Old Customs


The first water drawn from any well or stream on New Year’s morning used
to be called the Flower of the Well, or the Cream of the Well. This water would bring good luck in the new year.

In Mid-January (depending on the area) the apple trees were wassailed.
The word “Wassail” comes from the Anglo-Saxon “Wehal” which means “be of
good health”. Farmers and their families went to the orchards after dark, carrying horns and a large pail of cider. Cider was poured around the roots of a chosen tree, and a piece of toast or cake, soaked in cider, was placed in the branches. A wassailing song was sung to the tree.

Girls can discover their future husband on the Eve of St Agnes by scattering a handful of barley under an apple tree saying: “Barley, barley, I sow thee; That my true love I may see; Take thy rake and follow me.” It is said that the figure of her future husband will follow and take up the seed the girl has scattered.

The cuckoo is considered a lucky bird. Money should be turned in the pocket when the first cuckoo is heard, but never look at the ground while this is done.

Morris Dancers may be seen at Whitsuntide. The Dancers stamp, kick and
jump to waken the earth spirit and bring the crops out of the ground.

On Old Midsummer Day there is a procession in the Isle of Man to Tynwald
Hill. The Governor follows the Sword of State at the head of the procession. They process through lines of guards to a platform. Here the Governor sits on a crimson velvet chair. The Chief Justice reads a list of the Acts of Parliament passed at Westminster during the year. This ceremony shows that the Isle of Man accepts English Acts as law.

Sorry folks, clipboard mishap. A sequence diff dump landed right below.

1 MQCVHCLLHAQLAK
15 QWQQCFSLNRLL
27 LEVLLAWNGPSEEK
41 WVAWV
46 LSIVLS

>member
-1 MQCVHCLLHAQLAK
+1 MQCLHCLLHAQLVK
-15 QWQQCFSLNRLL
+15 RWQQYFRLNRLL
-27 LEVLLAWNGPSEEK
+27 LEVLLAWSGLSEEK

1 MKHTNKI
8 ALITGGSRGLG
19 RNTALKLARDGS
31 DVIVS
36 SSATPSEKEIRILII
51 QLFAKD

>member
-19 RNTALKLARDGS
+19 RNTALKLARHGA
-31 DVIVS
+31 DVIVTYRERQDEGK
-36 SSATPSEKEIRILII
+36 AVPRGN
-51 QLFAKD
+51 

On 8 July, the Burry Man walks through the streets of South Queensferry,
West Lothian, Scotland. He is covered in thistle, teazle and burrs, with a head dress made of flowers. He covers his face, and carries a staff in each hand. He talks to no-one but is said to bring good luck to houses he visits.

On the Sunday after August 12th there is a “revel” in Markhamchurch, in Cornwall. The village children chose the “Queen of the Revel” who then leads a procession through the village, riding a white horse.

The Abbots Bromley Horn Dance takes place on the first Sunday after September 4th. This is probably one of the best known of all the “Dances” in the British Isles.